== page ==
As you can tell by item (iii) above, the prophetic had moved to allegory, and the simple meaning of Scripture moved to what the official church wanted it to say, not simply what it said! One now must have an official church interpreter in order to understand the Scriptures. Dr. Ramm writes:

 “A passage may have an allegorical meaning. This refers to its future or prophetic meaning and includes allegorical and typological interpretation…. A passage may have an anagogical (eschatological) meaning. It may ‘lead up’ to the Church Triumphant. Thus the Church militant has features about it which anticipates the Church in glory. (iii) a passage may have a tropological meaning, i.e., teach a tropos, a way of life. This is the moral significance of the passage.”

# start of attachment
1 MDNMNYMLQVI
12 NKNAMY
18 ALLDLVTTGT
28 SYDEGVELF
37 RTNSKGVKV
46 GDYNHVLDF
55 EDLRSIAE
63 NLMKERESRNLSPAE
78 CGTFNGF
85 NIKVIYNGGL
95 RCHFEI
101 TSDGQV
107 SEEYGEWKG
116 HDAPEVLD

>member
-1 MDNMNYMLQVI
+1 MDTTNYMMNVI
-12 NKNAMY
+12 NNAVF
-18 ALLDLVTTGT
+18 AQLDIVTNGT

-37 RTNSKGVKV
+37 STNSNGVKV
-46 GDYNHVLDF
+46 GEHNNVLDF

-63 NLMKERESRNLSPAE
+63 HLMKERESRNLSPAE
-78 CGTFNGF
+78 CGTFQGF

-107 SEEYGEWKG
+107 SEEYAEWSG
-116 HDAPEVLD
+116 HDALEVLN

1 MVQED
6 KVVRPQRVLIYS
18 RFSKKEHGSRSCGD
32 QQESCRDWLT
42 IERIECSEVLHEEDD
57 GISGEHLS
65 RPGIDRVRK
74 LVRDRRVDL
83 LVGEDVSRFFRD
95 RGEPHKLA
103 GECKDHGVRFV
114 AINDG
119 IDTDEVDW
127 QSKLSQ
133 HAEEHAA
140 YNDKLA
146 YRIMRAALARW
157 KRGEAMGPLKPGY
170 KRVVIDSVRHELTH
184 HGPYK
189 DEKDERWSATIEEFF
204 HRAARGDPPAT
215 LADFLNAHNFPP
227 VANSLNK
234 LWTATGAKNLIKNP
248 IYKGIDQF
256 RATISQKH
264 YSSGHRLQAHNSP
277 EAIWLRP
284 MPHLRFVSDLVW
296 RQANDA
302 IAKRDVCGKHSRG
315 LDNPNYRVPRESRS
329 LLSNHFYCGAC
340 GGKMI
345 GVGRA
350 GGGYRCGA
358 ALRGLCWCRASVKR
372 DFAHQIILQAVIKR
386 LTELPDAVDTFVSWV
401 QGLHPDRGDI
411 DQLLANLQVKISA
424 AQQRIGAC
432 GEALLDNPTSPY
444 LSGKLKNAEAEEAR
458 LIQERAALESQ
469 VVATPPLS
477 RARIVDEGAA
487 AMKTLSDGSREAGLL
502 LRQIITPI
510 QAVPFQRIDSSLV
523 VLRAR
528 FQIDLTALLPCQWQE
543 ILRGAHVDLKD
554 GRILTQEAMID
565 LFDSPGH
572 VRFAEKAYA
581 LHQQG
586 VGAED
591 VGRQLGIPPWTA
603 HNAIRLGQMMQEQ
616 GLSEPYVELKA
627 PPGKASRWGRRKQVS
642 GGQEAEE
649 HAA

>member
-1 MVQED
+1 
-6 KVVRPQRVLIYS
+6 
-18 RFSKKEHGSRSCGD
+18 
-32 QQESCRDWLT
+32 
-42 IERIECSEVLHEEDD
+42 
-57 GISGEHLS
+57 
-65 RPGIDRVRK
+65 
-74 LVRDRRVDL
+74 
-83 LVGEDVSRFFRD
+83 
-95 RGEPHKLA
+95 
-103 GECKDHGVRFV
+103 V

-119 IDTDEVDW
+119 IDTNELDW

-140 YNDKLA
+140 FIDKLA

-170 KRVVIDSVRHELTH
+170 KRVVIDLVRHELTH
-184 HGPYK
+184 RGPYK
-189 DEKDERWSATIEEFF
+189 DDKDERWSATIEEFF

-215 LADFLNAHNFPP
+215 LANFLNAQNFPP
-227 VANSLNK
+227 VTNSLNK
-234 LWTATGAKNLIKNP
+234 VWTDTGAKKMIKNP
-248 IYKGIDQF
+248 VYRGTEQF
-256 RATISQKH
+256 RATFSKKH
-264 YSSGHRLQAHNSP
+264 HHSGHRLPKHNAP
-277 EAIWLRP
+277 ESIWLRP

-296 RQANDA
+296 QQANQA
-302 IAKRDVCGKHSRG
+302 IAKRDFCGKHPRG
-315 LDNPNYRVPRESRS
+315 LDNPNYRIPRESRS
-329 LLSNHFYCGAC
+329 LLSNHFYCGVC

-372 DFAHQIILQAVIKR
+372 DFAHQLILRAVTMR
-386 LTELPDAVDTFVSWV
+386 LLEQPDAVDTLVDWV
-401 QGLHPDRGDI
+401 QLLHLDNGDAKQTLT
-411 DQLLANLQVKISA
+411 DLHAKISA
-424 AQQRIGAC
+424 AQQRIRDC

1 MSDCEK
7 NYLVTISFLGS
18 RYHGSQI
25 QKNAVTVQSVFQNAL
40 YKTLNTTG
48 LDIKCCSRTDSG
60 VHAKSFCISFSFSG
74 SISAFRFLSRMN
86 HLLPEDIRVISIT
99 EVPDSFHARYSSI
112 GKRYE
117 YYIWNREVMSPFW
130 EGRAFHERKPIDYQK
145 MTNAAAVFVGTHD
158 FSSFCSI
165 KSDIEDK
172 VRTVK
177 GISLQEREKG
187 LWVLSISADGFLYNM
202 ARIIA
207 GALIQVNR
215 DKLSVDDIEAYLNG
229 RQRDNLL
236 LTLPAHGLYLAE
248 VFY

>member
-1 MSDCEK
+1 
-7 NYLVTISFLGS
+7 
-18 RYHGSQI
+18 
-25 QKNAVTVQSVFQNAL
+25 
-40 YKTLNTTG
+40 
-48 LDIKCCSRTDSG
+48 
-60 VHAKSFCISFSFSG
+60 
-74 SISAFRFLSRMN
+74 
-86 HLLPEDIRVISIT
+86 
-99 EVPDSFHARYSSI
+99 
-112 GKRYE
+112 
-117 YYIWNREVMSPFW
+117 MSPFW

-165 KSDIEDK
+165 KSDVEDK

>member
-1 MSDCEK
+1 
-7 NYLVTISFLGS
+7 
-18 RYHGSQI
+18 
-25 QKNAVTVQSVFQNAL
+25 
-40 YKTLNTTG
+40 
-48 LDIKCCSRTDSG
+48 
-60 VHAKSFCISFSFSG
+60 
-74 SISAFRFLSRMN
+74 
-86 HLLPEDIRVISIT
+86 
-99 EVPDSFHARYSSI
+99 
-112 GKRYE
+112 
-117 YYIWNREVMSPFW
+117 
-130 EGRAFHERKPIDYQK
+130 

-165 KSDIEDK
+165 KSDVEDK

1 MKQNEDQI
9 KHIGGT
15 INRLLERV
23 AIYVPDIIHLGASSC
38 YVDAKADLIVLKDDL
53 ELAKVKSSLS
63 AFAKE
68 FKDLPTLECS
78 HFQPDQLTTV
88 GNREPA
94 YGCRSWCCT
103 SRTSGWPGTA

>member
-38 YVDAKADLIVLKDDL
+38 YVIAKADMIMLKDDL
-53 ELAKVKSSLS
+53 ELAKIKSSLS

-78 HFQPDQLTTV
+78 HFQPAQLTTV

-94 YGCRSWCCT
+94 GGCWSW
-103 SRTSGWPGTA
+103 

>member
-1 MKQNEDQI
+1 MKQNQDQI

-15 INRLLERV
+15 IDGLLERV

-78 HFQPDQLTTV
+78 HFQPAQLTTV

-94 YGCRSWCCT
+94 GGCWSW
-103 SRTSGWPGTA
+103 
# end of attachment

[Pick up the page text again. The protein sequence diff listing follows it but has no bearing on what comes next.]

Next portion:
What is the problem with this method? The problem has led to gross abuses as they tended to read back into the OT sacramental and clerical system eisegesis (reading into) things that were never intended. On top of this allegorical (mystical) method was place the authority of the church and especially the inerrancy of the Pope, that led to the inquisitions of the later middle ages. The Catholic theologians believe the doctrines of the New Testament are seeds which grow and develop so that the modern Catholic cathedral was contained in seed form in the apostolic Church and justifies the continuance of the apostolic succession from Peter to the Popes of all ages. And tradition becomes equal with Scripture as the authority. Indeed, in Luther’s case, tradition had become more authoritative than Scripture.  

    It is important in this story to move back to the Jewish literal school for it is because of Jewish literalism that Christian literalism endured through the Syrian school of Antioch. As Ramm notes,

“The Christian community was influenced by the Jewish community and the result was a hermeneutical theory which avoided the letterism of the Jews and the allegorism of the Alexandrians.”